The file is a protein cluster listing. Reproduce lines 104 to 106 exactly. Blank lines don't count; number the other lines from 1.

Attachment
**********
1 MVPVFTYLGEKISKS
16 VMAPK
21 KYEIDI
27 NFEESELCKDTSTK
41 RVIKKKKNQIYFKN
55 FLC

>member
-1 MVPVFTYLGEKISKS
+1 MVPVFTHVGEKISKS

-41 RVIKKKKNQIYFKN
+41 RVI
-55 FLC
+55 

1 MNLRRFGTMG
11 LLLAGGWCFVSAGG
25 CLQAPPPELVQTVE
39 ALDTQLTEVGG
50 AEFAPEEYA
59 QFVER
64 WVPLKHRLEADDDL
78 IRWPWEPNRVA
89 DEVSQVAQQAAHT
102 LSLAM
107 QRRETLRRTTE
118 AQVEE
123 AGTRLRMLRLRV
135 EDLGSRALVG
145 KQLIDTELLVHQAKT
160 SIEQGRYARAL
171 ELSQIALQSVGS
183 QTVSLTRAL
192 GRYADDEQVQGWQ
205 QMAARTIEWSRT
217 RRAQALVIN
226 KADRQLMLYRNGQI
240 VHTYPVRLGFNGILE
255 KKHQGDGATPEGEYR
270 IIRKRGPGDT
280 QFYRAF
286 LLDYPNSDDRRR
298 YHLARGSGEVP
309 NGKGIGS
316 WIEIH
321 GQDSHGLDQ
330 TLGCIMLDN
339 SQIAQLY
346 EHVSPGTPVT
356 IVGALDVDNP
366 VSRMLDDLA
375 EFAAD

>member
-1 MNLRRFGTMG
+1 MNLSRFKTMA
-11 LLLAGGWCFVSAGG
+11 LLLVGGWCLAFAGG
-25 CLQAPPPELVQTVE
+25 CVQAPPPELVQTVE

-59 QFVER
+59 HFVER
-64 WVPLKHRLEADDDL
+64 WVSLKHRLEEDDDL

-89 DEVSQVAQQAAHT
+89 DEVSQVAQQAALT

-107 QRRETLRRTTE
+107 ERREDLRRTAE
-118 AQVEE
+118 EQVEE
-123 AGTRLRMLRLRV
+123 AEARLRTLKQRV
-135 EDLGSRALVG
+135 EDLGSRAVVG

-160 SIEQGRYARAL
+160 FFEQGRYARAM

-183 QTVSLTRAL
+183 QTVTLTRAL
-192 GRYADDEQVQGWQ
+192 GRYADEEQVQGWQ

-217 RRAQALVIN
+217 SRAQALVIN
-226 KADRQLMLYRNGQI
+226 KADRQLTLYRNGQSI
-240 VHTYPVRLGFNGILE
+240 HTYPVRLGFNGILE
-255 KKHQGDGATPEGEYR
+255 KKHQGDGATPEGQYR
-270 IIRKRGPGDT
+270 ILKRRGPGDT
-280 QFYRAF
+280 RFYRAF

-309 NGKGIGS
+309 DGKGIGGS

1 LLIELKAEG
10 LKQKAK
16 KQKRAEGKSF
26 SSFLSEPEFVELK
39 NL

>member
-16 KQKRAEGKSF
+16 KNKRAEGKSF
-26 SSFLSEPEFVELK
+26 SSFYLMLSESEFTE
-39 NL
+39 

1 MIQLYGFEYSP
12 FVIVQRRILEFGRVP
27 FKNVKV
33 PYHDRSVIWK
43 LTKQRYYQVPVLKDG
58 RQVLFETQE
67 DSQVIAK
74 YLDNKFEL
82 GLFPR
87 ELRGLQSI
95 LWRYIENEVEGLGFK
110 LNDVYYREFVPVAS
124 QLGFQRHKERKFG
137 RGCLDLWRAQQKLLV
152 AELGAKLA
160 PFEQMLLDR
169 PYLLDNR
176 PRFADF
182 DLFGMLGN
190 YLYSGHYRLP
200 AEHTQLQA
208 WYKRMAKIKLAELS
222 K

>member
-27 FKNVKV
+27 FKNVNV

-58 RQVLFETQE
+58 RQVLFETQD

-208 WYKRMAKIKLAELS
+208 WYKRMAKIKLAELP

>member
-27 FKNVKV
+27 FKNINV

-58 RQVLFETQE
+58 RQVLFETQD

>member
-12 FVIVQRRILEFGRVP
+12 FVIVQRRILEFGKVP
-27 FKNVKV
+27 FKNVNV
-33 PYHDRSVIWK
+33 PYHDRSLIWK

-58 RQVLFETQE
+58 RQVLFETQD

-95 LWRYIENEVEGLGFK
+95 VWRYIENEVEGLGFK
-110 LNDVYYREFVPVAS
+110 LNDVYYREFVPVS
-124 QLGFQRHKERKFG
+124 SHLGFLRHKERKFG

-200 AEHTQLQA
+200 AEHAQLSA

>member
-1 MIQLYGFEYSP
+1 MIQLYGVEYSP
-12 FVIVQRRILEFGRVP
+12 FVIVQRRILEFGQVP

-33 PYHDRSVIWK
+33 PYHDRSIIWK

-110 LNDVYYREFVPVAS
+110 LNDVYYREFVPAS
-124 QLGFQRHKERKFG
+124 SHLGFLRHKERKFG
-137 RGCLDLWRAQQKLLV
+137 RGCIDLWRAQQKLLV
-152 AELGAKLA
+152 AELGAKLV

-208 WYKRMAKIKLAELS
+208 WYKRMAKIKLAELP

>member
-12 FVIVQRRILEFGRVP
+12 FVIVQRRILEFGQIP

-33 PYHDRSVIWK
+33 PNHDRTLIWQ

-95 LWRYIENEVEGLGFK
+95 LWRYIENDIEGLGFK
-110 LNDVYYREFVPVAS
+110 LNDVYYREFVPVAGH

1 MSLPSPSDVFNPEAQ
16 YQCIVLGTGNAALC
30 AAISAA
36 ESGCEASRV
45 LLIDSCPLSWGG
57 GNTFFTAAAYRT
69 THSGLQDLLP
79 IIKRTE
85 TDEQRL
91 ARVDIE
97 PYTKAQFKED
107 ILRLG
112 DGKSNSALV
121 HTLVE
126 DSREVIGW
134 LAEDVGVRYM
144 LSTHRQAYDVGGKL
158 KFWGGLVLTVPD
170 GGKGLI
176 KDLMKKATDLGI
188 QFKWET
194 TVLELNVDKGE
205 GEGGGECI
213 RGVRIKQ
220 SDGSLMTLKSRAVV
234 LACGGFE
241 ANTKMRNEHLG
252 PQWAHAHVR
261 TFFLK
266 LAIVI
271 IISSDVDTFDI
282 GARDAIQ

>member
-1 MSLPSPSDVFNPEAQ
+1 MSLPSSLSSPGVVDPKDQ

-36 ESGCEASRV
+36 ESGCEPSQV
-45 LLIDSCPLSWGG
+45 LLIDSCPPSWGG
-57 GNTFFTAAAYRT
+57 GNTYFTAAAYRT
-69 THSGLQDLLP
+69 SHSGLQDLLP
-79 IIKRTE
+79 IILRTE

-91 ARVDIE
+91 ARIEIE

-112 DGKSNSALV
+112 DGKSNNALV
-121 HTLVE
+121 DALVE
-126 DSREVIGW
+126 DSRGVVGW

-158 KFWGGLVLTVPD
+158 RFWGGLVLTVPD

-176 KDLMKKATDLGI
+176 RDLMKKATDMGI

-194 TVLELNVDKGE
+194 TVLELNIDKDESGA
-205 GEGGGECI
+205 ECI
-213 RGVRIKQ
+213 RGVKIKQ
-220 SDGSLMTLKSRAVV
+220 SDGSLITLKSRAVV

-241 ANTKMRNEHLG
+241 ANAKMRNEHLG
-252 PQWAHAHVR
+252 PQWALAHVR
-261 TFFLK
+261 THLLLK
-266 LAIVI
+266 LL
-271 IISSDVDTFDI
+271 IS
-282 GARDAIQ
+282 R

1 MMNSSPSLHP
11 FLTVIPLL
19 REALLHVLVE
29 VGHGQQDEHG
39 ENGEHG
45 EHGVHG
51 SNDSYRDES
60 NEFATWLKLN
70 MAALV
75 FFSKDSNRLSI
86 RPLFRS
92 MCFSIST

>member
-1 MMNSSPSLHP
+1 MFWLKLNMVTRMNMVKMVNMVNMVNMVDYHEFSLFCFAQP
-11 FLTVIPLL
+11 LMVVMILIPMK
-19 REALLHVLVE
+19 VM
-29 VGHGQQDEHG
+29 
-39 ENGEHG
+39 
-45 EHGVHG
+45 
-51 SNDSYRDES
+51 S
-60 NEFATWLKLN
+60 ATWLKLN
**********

1 MIQLYGFEYSP
12 FVIVQRRILEFGRVP
27 FKNVKV